CNAIR Stories: Deyohahá:ge: Indigenous Knowledge Centre

Brian Carpenter is the Curator of Native American Materials. He began working at the APS Library in 2008 on a...

One of the most important Indigenous community partners of the American Philosophical Society’s Center for Native American and Indigenous Research (CNAIR) is the Deyohahá:ge: Indigenous Knowledge Centre (IKC) at Six Nations Polytechnic. Located at the Six Nations of the Grand River Territory in Ontario, Deyohahá:ge: is a comprehensive resource center dedicated to cultivating community-based learning guided by Haudenosaunee protocols and research priorities, and to promoting scholarship "that connects the past and the future and bridges the gap between Indigenous and Western knowledge.”

CNAIR has had the honor of working with the IKC to build an ongoing collaborative relationship, centered on what we call Digital Knowledge Sharing. This partnership involves a broad, multi-year effort to digitize a broad range of the APS Library's voluminous collections of Haudenosaunee-related manuscripts, photographs, and audio materials, particularly those from the Grand River area identified as being high priorities for use by people at Six Nations. The digitized materials from the APS are being incorporated into the Indigenous Knowledge Centre's already extensive and expansive archival collections, which are used by community-based and visiting scholars, knowledge keepers, language teachers, and students at Six Nations Polytechnic. 

APS staff receiving wampum belt
Rick Hill (right) of the Indigenous Knowledge Centre at Six Nations Polytechnic presenting a wampum belt to Brian Carpenter (center) of the APS, with Keat Murray (left) of California Univ. of Pennsylvania, to mark the beginning of a Digital Knowledge Sharing partnership.

Our partnership was launched in 2014 with the gift of a wampum belt, presented to the APS by Rick Hill, Senior Projects Coordinator for Deyohahá:ge:. As Rick explains in an interview with CNAIR's founding director Tim Powell, the belt shows our respective fires or knowledge traditions on each end, with a "covenant chain" connecting us in a bond of friendship and mutual responsibility, including “a commitment to have open and honest communications between us." (You can also view the full interview in the APS Digital Library.)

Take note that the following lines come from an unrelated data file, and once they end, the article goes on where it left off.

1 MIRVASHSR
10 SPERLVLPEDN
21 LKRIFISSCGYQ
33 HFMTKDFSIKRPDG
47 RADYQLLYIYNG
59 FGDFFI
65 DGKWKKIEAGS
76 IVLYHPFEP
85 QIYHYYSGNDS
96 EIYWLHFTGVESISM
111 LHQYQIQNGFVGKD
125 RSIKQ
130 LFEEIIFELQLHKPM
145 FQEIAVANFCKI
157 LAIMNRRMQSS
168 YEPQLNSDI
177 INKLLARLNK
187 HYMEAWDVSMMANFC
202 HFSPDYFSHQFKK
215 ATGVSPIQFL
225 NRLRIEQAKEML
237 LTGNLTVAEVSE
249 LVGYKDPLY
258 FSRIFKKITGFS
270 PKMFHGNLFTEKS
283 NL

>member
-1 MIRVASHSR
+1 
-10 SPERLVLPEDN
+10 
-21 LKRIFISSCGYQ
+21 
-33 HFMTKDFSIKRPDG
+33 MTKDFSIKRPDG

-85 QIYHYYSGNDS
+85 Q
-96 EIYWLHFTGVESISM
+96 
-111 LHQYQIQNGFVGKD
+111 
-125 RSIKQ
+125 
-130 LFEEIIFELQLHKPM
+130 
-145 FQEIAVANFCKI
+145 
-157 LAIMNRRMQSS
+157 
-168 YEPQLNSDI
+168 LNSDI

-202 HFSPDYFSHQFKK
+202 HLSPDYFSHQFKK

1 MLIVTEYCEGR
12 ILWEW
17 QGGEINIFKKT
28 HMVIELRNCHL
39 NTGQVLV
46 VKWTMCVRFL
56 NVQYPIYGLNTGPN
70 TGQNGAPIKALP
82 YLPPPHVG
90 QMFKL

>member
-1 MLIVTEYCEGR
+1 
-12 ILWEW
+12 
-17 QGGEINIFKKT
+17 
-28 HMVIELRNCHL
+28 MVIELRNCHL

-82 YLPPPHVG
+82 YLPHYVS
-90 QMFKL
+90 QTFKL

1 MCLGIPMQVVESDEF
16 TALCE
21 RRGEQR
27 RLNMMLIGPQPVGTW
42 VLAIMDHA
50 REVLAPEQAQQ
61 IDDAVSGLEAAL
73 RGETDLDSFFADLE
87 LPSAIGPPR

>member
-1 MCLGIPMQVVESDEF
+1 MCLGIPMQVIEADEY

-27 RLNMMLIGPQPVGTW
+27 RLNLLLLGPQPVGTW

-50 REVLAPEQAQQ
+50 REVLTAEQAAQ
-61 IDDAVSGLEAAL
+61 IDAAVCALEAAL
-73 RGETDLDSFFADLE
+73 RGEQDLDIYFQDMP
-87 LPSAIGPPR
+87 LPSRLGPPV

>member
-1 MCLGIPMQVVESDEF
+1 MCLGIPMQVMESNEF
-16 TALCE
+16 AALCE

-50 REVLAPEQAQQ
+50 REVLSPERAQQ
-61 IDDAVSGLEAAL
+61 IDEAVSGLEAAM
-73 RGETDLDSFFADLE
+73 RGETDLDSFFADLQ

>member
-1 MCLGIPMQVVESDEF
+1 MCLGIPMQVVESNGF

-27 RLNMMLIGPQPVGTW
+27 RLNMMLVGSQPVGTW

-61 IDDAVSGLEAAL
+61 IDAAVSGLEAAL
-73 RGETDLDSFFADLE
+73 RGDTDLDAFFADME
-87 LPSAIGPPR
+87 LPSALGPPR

For CNAIR, and the APS more broadly, this symbol of our partnership also signals our commitment to co-stewardship of these materials, guided by shared goals of honoring Indigenous knowledge traditions and protocols on the representation and use of the materials.

Notebook
Cayuga language notebook from 1948, recorded with speakers Howard Skye, Mrs. Howard Skye (his mother), and Alexander General. Floyd G. Lounsbury Papers.

Some of the current areas our collaboration is focusing on include digitization of linguistic manuscripts in the Cayuga, Mohawk, and Onondaga languages. Community language experts are using these manuscripts to strengthen these languages, in part through programs like Six Nations Polytechnic's Bachelor of Arts in Ogwehoweh Languages degree program, in which students can focus on studying either Cayuga or Mohawk.

Another new focus which we plan to complete in 2018 is the digitization of over one thousand photographs from the 1930s and 1940s, taken by the anthropologist William Fenton.  Most of these images have never been seen before as they have only existed in the form of original film negatives.

Film negative
Jemima Gibson gathering medicinal plants at Six Nations of the Grand River territory, 1939.

The collection captures a broad range of Haudenosaunee life in several different communities, from community events to family life to traditional crafts. Some also depict culturally sensitive matters that will be protected from reproduction and publication through the APS's Protocols for the Treatment of Indigenous Materials and guidance from Haudenosaunee authorities on their identification.

Thanks to ongoing collaborations such as these, CNAIR has had the good fortune to learn from Indigenous community-based expertise on how to better understand APS Library collections and develop mutually-beneficial ways to promote and honor Indigenous knowledge. In coming entries on this blog we hope to share more stories like this to further highlight the innovative work being done by the communities, teachers, knowledge keepers, and academic scholars with whom CNAIR works. Stay tuned for more!

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